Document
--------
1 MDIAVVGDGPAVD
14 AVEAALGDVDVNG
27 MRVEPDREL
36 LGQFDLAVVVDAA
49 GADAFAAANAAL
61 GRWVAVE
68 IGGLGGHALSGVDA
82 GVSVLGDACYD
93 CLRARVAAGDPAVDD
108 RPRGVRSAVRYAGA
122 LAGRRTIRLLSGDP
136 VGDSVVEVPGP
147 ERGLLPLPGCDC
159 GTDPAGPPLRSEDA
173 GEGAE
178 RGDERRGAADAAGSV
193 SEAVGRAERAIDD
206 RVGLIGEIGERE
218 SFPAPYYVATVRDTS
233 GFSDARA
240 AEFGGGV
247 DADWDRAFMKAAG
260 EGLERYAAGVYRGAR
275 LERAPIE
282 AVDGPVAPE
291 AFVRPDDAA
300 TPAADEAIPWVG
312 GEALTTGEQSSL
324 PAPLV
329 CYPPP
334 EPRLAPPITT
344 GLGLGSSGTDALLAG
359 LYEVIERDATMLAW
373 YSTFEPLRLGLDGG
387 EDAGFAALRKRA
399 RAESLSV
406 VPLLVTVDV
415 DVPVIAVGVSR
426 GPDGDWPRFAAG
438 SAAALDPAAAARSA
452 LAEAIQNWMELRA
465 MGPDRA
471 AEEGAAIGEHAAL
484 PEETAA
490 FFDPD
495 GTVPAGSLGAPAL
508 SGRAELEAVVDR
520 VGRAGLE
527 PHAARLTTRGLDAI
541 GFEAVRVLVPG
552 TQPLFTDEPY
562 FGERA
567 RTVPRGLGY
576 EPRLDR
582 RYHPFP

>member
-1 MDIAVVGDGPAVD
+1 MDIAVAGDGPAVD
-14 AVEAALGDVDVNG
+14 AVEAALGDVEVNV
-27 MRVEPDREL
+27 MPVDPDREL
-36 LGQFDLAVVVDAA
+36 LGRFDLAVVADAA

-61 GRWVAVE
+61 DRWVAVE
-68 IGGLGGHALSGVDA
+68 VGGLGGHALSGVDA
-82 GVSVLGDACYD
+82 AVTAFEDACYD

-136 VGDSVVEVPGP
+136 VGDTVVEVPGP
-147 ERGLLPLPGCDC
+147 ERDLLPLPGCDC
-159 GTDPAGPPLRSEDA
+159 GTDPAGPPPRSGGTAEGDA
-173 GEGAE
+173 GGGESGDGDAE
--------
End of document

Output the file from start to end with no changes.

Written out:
1 MDIAVVGDGPAVD
14 AVEAALGDVDVNG
27 MRVEPDREL
36 LGQFDLAVVVDAA
49 GADAFAAANAAL
61 GRWVAVE
68 IGGLGGHALSGVDA
82 GVSVLGDACYD
93 CLRARVAAGDPAVDD
108 RPRGVRSAVRYAGA
122 LAGRRTIRLLSGDP
136 VGDSVVEVPGP
147 ERGLLPLPGCDC
159 GTDPAGPPLRSEDA
173 GEGAE
178 RGDERRGAADAAGSV
193 SEAVGRAERAIDD
206 RVGLIGEIGERE
218 SFPAPYYVATVRDTS
233 GFSDARA
240 AEFGGGV
247 DADWDRAFMKAAG
260 EGLERYAAGVYRGAR
275 LERAPIE
282 AVDGPVAPE
291 AFVRPDDAA
300 TPAADEAIPWVG
312 GEALTTGEQSSL
324 PAPLV
329 CYPPP
334 EPRLAPPITT
344 GLGLGSSGTDALLAG
359 LYEVIERDATMLAW
373 YSTFEPLRLGLDGG
387 EDAGFAALRKRA
399 RAESLSV
406 VPLLVTVDV
415 DVPVIAVGVSR
426 GPDGDWPRFAAG
438 SAAALDPAAAARSA
452 LAEAIQNWMELRA
465 MGPDRA
471 AEEGAAIGEHAAL
484 PEETAA
490 FFDPD
495 GTVPAGSLGAPAL
508 SGRAELEAVVDR
520 VGRAGLE
527 PHAARLTTRGLDAI
541 GFEAVRVLVPG
552 TQPLFTDEPY
562 FGERA
567 RTVPRGLGY
576 EPRLDR
582 RYHPFP

>member
-1 MDIAVVGDGPAVD
+1 MDIAVAGDGPAVD
-14 AVEAALGDVDVNG
+14 AVEAALGDVEVNV
-27 MRVEPDREL
+27 MPVDPDREL
-36 LGQFDLAVVVDAA
+36 LGRFDLAVVADAA

-61 GRWVAVE
+61 DRWVAVE
-68 IGGLGGHALSGVDA
+68 VGGLGGHALSGVDA
-82 GVSVLGDACYD
+82 AVTAFEDACYD

-136 VGDSVVEVPGP
+136 VGDTVVEVPGP
-147 ERGLLPLPGCDC
+147 ERDLLPLPGCDC
-159 GTDPAGPPLRSEDA
+159 GTDPAGPPPRSGGTAEGDA
-173 GEGAE
+173 GGGESGDGDAE